Can we help a fellow human being?

Yesterday I spent all day projecting good vibes and healing and protecting thoughts towards people I love who needed it. When you do that, it’s tiring but you are also permeated in a steady warm glow that reinforces you as well.
This morning I was stung by a wasp, whilst pulling Zoom away from a known wasp’s nest where he got stung twice. And later, taking Maggie to school, I saw the woman who hated me.
I knew this woman hated me for my cheerfulness and apparent confidence, my smile and the happiness of my Maggie. Unfortunate creatures tend to hate those that seem to be happier and more carefree. Then one day I saw her arrive (and hurry away) with a massive black eye. Funnily enough, it was the day after I was hoping a black eye of my own didn’t grow out of a night-time clumsy encounter with my husband’s elbow. It was the day after I was avoiding remembering all the black eyes that did grow, the pleasant and proud ones (achieved through playing basketball rather vigorously) and the shameful and painful ones, in my other lifetime.

Don’t ignore it, they can’t

So I saw her, and my insides wrenched. I had to make sure she didn’t see me in my immense pity for her, I knew the anger I would cause her would become ten-fold. I saw her daughter with her and realized she was the same little girl who had breezily said to a friend a few weeks back that “the other day my mum drank so much wine she forgot to come and pick me up”.
I wanted to go to her, tell her please contact Refuge, please just leave him, find help, come to my house, we’ll talk, please let me help you out of this!
Of course I couldn’t. Before anybody asks, you can’t. She’d hate me for it, she’d be ashamed, she’d tell me to mind my own bloody middle class business and go away.
I have thought of how I could contact the school, tell them “at least one mother of three pupils in this school is being abused and her children swear like their father probably does as he beats her and they are miserable and unhappy. Please give out the leaflets with the child abuse number and the leaflets with the women’s abuse helpline”. I may still do it. I remember the terror of the social services, at least in Italy. The utter fear that if you went to them and you were jobless (as you often would be with young children) they would take your children away from you. I know the woman drinks so she doesn’t need to tackle the situation, so she can forget about it. I know other people heard what I heard and saw what I saw, what do they think? How do they deal with it?
I have less issues thinking it right for me to take the life of an animal (hopefully after it’s not been mistreated) than I do thinking I can’t do anything for these women and these children. Does that make me a bad person? Should I care about everything and everyone that is unjustly treated? I care, but can I do anything but any of them? Well, here is the answer, some you can’t, some you can. You can choose to be a vegetarian to appease your own conscience and imagination but unless you are actively working for the whole of humanity to become vegetarian you are not really making much difference. Random talk is useless. Will the school use for me the argument some of my friends use in telling me well it’s just an anecdote, it holds no relevance to the school as a whole, it’s not our business?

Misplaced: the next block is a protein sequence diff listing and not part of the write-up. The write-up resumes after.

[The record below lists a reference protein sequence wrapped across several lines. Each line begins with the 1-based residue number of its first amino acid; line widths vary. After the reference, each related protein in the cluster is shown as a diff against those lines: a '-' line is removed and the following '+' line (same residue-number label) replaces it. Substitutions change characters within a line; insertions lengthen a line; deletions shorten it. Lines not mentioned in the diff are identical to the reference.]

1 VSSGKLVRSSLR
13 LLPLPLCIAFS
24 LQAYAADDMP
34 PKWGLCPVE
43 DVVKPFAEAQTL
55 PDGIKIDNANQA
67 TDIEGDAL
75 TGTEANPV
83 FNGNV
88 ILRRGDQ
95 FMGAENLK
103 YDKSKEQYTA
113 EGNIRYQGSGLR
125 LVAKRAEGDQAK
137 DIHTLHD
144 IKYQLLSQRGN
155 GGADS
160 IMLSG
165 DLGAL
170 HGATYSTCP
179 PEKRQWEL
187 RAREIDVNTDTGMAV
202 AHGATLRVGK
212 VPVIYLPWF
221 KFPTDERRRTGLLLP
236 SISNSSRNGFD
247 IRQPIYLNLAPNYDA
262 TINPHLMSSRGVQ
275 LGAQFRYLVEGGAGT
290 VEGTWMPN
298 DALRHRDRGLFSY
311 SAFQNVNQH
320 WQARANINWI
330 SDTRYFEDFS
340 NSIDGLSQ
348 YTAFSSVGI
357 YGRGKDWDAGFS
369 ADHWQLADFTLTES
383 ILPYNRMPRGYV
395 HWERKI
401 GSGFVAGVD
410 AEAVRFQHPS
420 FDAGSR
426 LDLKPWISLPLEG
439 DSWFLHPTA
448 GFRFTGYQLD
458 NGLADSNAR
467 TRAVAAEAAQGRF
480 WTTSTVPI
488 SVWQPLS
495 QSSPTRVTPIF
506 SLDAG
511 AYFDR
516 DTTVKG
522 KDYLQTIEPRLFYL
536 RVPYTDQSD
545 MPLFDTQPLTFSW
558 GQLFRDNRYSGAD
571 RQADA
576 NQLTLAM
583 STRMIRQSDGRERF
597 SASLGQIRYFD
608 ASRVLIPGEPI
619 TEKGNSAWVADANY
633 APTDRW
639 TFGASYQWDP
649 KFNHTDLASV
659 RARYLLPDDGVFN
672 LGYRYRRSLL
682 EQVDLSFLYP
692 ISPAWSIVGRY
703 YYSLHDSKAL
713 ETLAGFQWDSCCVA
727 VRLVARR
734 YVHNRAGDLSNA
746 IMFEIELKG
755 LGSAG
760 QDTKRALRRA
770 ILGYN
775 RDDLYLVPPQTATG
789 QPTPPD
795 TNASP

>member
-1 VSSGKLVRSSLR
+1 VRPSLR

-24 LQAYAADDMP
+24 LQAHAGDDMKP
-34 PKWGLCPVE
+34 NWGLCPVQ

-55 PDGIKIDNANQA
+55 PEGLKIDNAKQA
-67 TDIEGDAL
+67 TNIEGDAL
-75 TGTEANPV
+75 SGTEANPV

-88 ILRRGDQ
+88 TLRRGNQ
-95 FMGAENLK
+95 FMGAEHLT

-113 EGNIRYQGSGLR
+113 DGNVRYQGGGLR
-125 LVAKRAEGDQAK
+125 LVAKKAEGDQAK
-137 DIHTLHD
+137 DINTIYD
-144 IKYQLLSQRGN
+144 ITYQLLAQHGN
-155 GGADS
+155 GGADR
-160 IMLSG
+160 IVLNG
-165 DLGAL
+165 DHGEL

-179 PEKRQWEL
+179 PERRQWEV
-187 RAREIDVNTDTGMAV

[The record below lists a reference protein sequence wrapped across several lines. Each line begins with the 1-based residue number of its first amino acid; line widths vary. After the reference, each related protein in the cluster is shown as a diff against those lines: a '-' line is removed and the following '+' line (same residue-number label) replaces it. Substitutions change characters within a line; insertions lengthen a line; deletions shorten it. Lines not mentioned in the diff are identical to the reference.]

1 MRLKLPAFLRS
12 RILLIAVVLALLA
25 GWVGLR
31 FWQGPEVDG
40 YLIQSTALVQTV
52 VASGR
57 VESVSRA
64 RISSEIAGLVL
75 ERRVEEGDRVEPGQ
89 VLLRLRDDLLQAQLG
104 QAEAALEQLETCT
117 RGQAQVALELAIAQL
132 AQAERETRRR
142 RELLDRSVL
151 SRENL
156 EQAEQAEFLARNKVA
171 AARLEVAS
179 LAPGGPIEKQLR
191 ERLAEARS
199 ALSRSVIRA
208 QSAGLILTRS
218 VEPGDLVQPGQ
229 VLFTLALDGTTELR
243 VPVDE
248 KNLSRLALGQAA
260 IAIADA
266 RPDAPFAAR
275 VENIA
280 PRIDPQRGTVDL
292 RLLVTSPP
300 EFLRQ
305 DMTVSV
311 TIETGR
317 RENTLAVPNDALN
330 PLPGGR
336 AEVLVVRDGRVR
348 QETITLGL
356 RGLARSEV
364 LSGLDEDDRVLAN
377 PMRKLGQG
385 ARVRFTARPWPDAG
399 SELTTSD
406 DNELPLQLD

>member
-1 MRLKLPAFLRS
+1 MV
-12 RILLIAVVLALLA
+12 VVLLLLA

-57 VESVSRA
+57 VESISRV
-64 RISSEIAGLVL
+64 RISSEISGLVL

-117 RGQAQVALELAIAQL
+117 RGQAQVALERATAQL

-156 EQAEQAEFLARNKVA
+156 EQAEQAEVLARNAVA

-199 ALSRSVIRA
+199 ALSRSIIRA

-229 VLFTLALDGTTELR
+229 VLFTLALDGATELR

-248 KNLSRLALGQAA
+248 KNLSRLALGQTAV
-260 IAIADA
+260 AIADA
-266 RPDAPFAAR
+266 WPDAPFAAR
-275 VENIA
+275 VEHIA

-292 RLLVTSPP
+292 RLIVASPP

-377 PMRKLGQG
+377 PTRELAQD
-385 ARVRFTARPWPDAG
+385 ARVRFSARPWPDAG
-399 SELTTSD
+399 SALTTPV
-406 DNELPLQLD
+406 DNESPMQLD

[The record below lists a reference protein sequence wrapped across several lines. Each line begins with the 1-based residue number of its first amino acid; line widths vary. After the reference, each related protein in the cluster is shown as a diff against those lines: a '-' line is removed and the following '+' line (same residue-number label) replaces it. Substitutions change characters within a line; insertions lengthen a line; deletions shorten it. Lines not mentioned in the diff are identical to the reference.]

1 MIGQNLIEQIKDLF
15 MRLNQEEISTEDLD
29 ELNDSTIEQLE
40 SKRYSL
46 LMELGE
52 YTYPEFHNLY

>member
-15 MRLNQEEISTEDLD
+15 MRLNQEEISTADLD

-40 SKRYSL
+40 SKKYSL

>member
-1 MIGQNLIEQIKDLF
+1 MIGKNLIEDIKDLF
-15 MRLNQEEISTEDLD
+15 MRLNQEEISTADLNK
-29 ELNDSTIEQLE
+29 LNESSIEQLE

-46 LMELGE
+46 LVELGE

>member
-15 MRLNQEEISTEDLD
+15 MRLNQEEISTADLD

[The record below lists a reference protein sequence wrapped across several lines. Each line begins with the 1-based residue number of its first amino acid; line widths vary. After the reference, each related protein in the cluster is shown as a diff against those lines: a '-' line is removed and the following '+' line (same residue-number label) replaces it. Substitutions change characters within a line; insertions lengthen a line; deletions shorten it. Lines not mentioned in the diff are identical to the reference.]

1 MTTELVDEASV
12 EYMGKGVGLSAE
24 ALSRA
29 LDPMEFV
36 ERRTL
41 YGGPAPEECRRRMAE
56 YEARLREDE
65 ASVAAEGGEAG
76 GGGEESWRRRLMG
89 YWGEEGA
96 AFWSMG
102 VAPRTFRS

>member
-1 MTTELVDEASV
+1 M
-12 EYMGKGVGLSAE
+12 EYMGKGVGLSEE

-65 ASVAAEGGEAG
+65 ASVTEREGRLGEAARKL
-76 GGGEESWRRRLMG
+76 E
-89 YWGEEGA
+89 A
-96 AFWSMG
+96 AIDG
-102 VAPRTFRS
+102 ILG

I disagree. I don’t care if she’s the only woman who is beaten up among the school’s parents (she will not be, of course), she is important. And so is each of her children. So what can I do?
The other day I discussed with my husband why some people would opt for a private school despite there being no real need such as, among others, frequent travelling of parents, awkward entry times, difficulties learning and so on. Often these private (public in UK, weirdly) schools have worse achievements than the public (State ones in UK) ones, so why?
Partly I think it’s to avoid what I see every morning. Because upper middle class and upper class women get beaten as well, children are just as abused, alcoholism is rampant in the “upper” spheres as well. But it is not shown. It is kept indoors. So everything looks pretty and orderly and clean and beautiful on the outside. Like our conscience when we choose to look the other way, to turn our mind and thoughts away from the woman with the black eye and the swearing enraged child. And not because we don’t want to make her feel bad.